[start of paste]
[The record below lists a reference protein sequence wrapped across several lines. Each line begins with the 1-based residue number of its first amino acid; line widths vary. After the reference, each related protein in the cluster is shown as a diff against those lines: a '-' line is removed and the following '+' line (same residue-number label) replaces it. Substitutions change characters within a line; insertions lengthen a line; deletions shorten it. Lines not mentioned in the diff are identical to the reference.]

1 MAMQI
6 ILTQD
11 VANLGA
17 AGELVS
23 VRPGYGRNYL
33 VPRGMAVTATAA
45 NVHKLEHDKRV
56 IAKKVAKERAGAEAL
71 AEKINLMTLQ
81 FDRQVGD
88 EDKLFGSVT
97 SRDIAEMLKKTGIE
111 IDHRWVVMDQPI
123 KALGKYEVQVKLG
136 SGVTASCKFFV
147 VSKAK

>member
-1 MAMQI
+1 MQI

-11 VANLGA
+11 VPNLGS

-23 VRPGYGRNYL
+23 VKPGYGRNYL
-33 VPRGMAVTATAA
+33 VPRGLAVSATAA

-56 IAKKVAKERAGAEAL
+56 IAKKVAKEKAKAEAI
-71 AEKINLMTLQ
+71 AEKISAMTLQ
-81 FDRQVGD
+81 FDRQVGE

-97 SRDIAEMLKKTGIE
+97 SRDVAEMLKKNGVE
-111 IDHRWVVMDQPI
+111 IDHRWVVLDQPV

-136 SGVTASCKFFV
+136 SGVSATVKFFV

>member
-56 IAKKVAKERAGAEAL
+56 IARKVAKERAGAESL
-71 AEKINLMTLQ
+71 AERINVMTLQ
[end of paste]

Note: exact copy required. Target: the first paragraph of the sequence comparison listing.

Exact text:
[The record below lists a reference protein sequence wrapped across several lines. Each line begins with the 1-based residue number of its first amino acid; line widths vary. After the reference, each related protein in the cluster is shown as a diff against those lines: a '-' line is removed and the following '+' line (same residue-number label) replaces it. Substitutions change characters within a line; insertions lengthen a line; deletions shorten it. Lines not mentioned in the diff are identical to the reference.]